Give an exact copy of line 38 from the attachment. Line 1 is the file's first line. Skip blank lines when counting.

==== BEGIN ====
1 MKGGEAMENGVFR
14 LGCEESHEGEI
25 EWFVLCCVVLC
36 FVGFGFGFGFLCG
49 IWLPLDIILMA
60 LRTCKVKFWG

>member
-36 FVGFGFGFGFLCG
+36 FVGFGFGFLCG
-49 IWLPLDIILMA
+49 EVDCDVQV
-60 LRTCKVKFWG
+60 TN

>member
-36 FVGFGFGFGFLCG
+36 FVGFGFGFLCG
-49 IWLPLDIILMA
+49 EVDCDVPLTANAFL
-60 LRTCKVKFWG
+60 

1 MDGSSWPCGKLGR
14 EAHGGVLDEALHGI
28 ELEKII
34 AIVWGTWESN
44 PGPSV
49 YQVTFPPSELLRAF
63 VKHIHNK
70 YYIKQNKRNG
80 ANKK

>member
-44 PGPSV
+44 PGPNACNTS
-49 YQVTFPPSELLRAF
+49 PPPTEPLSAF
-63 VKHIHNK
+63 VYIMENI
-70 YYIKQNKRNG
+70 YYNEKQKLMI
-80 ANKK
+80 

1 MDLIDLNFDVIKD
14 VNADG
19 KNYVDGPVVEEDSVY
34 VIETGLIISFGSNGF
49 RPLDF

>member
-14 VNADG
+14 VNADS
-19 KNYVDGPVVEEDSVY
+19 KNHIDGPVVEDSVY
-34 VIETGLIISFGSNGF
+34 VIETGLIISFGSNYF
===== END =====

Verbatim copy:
+70 YYNEKQKLMI